ARTSEDGE Lessons for Elementary School

Creating Comic Strips

Weave words and pictures together in a comic strip format to convey nonfiction information


Key Staff

This lesson can be taught by a classroom teacher.

Key Skills

Making Art: Composing and Planning, Producing, Executing and Performing
Creative Thinking: Creativity and Innovation


Starting with the familiar Peanuts comic strip characters in the form of video and print media, students explore comic strips as a form of communication of both fiction and nonfiction. In this lesson, each student creates an original comic strip to convey a mathematical concept to share with a younger student. The class then presents and shares the collection of comic strips as a math reference book to students in a lower grade.

Learning Objectives

Students will:

  • Look at the evolution of comic strips using the familiar Peanuts comic strips and other comic strips
  • Explore comic strips from the perspective of story (setting, character, plot)
  • Evaluate comic strips by looking at words, pictures, and how they work together
  • Create an original comic strip to convey mathematical information
  • Share their comic strips with younger students as a reference tool

Teaching Approach

Arts Integration

Teaching Methods

  • Discussion
  • Hands-On Learning
  • Group or Individual Instruction
  • Studio Practice

Assessment Type

Performance Assessment


What You'll Need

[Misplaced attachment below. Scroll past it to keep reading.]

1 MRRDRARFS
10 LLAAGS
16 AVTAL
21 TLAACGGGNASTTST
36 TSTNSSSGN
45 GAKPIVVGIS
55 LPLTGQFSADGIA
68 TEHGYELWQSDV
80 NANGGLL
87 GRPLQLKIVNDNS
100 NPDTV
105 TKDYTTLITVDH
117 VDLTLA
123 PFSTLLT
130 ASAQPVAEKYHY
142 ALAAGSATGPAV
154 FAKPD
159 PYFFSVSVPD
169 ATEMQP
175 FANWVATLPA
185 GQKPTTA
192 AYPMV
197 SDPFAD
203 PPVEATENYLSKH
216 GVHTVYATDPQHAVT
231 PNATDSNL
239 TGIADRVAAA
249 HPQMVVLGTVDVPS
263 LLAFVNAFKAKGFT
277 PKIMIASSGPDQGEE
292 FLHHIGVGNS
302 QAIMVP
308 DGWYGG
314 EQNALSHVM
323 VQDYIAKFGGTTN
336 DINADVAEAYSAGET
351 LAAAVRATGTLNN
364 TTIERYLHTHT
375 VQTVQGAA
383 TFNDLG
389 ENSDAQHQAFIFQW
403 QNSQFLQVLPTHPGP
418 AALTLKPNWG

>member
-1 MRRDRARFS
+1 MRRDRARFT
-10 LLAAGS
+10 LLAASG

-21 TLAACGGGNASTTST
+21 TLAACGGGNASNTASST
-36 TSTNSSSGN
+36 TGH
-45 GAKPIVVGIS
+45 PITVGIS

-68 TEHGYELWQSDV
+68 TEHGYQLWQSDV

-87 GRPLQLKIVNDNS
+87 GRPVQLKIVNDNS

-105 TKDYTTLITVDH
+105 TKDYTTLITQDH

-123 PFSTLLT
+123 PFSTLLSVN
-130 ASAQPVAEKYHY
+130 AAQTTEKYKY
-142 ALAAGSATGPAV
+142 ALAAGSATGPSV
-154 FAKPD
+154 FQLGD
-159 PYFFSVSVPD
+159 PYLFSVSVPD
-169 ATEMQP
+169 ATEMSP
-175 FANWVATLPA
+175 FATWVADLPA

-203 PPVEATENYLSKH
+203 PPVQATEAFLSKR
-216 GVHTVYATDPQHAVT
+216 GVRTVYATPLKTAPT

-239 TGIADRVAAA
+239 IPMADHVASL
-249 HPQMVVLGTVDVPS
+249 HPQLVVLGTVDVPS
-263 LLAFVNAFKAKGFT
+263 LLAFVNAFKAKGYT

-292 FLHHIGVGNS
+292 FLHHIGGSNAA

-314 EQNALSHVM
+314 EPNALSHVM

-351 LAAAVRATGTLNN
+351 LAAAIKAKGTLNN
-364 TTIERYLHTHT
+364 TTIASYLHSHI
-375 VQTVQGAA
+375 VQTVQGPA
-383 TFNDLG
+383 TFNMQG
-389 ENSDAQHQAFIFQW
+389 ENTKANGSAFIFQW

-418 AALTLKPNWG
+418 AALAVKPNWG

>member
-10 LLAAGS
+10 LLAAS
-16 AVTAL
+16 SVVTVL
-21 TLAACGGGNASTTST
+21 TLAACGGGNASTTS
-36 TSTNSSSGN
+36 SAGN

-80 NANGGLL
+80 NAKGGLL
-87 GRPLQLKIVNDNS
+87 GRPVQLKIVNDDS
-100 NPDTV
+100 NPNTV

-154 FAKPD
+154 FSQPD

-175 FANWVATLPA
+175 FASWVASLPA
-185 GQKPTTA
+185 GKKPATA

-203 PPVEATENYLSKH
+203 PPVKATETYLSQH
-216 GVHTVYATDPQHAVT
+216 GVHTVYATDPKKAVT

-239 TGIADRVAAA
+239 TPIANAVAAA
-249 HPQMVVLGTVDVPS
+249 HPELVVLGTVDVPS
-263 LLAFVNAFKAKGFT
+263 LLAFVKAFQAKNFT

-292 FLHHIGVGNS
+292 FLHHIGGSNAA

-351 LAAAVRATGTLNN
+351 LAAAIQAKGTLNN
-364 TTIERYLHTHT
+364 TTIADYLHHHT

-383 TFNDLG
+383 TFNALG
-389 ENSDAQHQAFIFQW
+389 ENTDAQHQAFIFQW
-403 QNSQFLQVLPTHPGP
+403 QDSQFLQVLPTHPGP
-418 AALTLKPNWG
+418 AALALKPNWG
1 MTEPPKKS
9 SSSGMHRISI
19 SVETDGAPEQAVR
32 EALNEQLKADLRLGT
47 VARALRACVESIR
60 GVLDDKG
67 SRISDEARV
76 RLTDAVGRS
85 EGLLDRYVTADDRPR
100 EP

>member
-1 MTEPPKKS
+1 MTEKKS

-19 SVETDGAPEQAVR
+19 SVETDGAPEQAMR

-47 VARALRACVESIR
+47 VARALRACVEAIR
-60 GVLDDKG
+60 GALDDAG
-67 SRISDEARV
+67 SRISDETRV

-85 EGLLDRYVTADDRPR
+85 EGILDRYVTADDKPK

Required Technology
  • 1 Computer per Learner
  • Projector
  • DVD Player
Technology Notes

You will need Internet access.

Lesson Setup

Teacher Background

Teachers should prepare for this lesson by doing the following:

  • Obtain and review the book: Art for Kids: Comic Strips: Create Your Own Comic Strips from Start to Finish by Art Roche
  • Select a Peanuts video (preferably a creative nonfiction video) or review the short online segment of a Charlie Brown Video
  • Review Early Peanuts Comics (1950-1968)
  • Review and select comic strips that are appropriate for your class.
  • Review the history of comic strips
  • Review parts of a story.

Prior Student Knowledge

  • Understanding of math skills from previous grade
  • Familiarity with parts of a story (setting, characters, plot)

Physical Space



  • Large Group Instruction
  • Small Group Instruction

Accessibility Notes

Students with physical disabilities may need modified movements.


Resources in Reach

Here are the resources you'll need for each activity, in order of instruction.



1. Show Peanuts comic strip video. Show either the online excerpt of Charlie Brown Independence Day Video or a full-length Peanuts video, such as Charlie Brown Independence Day, The Mayflower Voyagers, The Birth of the Constitution, The NASA Space Station, etc. Ask students:

  • Who is familiar with the Peanuts characters?
  • What other Peanut shows have you seen?
  • For this video, what is the setting?
  • Who are the characters?
  • What is the goal of the production?
  • What art technique is used to produce this video?